Google Docs offers a free suite of online tools to create and edit documents, spreadsheets, presentations, and drawings. These features closely mimic many of the products offered by Microsoft Office's Word, Excel, and PowerPoint except that, since they are web based, they offer the additional feature of real-time collaboration amongst multiple users. Google Forms is probably the most unique aspect of the Google Docs productivity suite because it provides a free service that is not found in Microsoft Office or easily be found anywhere else; the ability to create online surveys and forms that automatically populate a spreadsheet for storing and organizing the collected data. This can be a very powerful tool in many educational settings.
Tom Barrett, a visionary educational technologist from Nottingham, England, has even set up a Google Presentation that is being created collaboratively by dozens of users world-wide of 60 Different Ways and Tips to Use Google Forms in the Classroom. Since this document itself is a Google Presentation that anyone can edit, you can even add your own uses for Google Forms in your classroom. (I added #59.)
Some examples of ways that I have used Google Forms in my classroom is for project based learning, t create a Designer Baby Form as a part of an integrated 9th Grade Biology and English unit on Fate and Free Will, and for Junior and Senior School-Wide Elective Request Forms. Here are some details about my various forms.
- I use a Google Form for all of my project based learning activities. Students choose from a list of topics for their 1st, 2nd, and 3rd choices. They also choose if they wish to have a partner and, if they answer yes, who that partner should be. I embed this form on the class wiki and then embed a 2nd Google Form with the Project Groups and Topics based on the student feedback as well as a URL for an IEtherpad page for each group to show their work. This way, I solve the sticky problem with all projects of assigning topics and partners since I give the students a voice in each of these decisions.
- I also created a Designer Baby Form for our integrated Genetics unit. The goal of this unit was for students to realize that any genetic choice can have unintended consequences and therefore requires serious thought. In the hypothetical form, students were asked to choose whether they wanted their child to be a boy or girl, tall or short, brown hair or blond, and what profession, and other skills and/or hobbies they wanted for their baby. Each choice also carried with it other consequences. For example, if they chose that their child should be a tennis pro, she would also be color blind, while a marathon runner carried with her a risk of colon cancer. This form "forced" students to make these tough choices and also allowed us to collect the data from 142 student submissions and present them to the class as a valuable follow-up activity.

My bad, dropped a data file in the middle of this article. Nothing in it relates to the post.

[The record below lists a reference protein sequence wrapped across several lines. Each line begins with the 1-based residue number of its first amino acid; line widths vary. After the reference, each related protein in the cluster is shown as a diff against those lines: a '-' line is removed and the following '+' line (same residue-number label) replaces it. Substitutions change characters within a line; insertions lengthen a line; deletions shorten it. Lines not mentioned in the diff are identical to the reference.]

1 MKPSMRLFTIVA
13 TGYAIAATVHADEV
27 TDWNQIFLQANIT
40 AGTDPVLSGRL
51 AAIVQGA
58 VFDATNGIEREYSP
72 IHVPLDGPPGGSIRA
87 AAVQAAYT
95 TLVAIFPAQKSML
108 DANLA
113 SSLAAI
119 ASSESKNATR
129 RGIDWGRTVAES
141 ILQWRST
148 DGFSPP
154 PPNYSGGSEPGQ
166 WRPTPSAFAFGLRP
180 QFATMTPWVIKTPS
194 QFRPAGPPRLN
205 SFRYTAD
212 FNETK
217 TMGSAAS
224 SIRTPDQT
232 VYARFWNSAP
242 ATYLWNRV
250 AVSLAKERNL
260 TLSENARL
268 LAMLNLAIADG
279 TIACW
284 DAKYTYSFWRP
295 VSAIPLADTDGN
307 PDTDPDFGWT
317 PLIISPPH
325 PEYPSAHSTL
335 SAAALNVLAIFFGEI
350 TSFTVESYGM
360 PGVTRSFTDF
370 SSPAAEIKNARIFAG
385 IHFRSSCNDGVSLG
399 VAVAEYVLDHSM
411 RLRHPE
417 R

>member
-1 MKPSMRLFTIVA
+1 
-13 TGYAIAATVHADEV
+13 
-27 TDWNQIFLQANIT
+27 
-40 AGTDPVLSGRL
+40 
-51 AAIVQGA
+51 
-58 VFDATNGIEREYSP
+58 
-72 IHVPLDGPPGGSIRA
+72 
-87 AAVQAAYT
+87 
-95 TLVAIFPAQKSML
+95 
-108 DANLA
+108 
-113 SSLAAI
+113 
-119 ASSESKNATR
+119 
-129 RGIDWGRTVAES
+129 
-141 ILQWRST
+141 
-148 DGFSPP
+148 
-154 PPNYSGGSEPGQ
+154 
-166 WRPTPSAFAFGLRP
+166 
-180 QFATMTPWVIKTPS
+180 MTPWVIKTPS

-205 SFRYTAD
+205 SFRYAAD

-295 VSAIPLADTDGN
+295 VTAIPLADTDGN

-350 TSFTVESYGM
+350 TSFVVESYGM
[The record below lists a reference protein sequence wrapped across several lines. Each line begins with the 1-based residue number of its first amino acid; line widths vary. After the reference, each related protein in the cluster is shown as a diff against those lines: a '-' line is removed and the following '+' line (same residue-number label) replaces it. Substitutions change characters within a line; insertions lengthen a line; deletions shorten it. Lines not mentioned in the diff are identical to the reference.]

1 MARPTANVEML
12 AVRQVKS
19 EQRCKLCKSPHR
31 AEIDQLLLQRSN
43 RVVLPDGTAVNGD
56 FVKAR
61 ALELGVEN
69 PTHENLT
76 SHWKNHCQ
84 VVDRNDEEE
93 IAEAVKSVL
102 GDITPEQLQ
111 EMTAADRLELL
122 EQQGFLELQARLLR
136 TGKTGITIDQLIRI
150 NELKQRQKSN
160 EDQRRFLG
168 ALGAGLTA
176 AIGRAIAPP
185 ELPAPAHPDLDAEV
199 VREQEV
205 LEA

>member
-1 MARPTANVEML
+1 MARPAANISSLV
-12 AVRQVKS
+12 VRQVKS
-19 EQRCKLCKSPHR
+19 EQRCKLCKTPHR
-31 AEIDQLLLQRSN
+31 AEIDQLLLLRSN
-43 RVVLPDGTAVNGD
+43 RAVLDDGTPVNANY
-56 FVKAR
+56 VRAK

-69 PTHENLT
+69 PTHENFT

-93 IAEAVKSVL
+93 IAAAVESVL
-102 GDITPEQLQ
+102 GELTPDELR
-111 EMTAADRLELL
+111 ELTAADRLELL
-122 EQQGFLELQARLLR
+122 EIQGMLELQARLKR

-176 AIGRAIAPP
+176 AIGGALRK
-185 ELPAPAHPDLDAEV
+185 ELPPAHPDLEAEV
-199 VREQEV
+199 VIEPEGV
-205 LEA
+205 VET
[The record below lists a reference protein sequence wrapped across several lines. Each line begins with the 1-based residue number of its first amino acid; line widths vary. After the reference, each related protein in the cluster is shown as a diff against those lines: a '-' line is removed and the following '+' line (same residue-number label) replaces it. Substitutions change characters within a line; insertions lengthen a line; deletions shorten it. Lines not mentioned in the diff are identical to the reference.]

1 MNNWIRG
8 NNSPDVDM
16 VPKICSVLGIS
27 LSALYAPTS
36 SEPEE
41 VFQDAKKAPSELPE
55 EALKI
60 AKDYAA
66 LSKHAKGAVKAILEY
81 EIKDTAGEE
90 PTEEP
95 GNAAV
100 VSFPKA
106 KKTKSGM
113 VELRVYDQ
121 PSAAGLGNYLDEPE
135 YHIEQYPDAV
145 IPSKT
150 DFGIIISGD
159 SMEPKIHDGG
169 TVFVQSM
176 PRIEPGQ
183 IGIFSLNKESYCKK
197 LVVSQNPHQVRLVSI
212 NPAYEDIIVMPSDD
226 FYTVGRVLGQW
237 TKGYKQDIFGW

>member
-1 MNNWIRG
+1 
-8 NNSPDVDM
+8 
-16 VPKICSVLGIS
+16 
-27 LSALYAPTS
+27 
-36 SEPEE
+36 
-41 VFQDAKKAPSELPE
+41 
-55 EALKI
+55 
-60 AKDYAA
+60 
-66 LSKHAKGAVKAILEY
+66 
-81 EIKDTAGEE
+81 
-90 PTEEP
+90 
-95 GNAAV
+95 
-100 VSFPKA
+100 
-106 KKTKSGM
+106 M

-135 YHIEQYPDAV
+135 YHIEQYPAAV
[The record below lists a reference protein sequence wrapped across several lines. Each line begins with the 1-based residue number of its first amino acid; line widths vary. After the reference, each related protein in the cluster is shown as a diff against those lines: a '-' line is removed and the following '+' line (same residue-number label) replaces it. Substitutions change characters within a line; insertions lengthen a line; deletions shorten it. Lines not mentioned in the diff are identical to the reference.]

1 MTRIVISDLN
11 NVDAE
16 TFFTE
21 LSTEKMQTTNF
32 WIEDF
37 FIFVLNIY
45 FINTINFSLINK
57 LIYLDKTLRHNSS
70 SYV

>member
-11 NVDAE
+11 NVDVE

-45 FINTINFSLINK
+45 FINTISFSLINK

- One of the great features of Google Forms that helped facilitate this activity is the ability in a multiple choice question to jump to different pages in the form depending on different responses. For example, if students chose a baby with brown eyes and brown hair, it would jump to one set of possibilities, while a decision for blond hair, blue eyes led to a different set of choices.
- I also used a Google Form to create our Junior and Senior School-Wide Elective Request Forms. Once again, this form involved students making certain choices of electives that necessarily limited their future choices. For example, a student choosing to take a foreign language is limited in her choice of a second elective. The Google Form allowed us to easily create these different possibilities through multiple choice questions that jumped to different pages based on different responses.
For a complete step by step tutorial on creating Google Forms, I highly recommend Tom Barrett's entry on Using Google Forms in the Classroom. Tom Barrett also has an excellent entry on Using Google Forms with Twitter complete with a sample Google Form.
I have included a Google Survey about this TechRav blog below. The purpose of this form is two-fold.
- Firstly, I have tried to use as many question types as possible in this form so you can see a real-world example of the Google Forms' various features. I have included Text Questions, Paragraph Text, Multiple Choice, Checkboxes, Choose from a List, a Scale, and a Grid. One of my Multiple Choice questions navigates you to a different page according to your response. I also included a personalized confirmation message for anyone who fills out this survey. It is my hope that this survey can serve as a model for designing your own classroom surveys.
- I must admit that I also have a selfish motive for including this survey; I want your feedback. Besides the occasional comment on a posting or encouraging tweet or email, I work as most bloggers do, mostly in the dark. I have no idea how you, the reader, think or feel about my postings. This survey is my first formal attempt to elicit feedback. I also invite you to join in on the conversation. My survey asks for ideas for future postings and even offers you the chance to volunteer to be a guest blogger. Please fill in this survey, being as brutally honest as you can. I welcome any and all feedback. Thank you for being a part of the conversation.